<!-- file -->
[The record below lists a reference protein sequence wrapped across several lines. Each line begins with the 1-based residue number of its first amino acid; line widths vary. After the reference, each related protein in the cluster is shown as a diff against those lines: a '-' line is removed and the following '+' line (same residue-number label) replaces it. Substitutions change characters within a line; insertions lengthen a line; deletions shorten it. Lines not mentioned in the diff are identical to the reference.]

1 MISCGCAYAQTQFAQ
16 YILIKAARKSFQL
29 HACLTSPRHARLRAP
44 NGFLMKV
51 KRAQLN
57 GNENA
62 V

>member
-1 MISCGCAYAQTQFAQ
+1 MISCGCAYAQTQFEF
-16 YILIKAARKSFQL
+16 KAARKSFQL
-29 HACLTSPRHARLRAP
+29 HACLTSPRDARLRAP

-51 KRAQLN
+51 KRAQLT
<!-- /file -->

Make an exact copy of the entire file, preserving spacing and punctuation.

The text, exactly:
[The record below lists a reference protein sequence wrapped across several lines. Each line begins with the 1-based residue number of its first amino acid; line widths vary. After the reference, each related protein in the cluster is shown as a diff against those lines: a '-' line is removed and the following '+' line (same residue-number label) replaces it. Substitutions change characters within a line; insertions lengthen a line; deletions shorten it. Lines not mentioned in the diff are identical to the reference.]

1 MISCGCAYAQTQFAQ
16 YILIKAARKSFQL
29 HACLTSPRHARLRAP
44 NGFLMKV
51 KRAQLN
57 GNENA
62 V

>member
-1 MISCGCAYAQTQFAQ
+1 MISCGCAYAQTQFEF
-16 YILIKAARKSFQL
+16 KAARKSFQL
-29 HACLTSPRHARLRAP
+29 HACLTSPRDARLRAP

-51 KRAQLN
+51 KRAQLT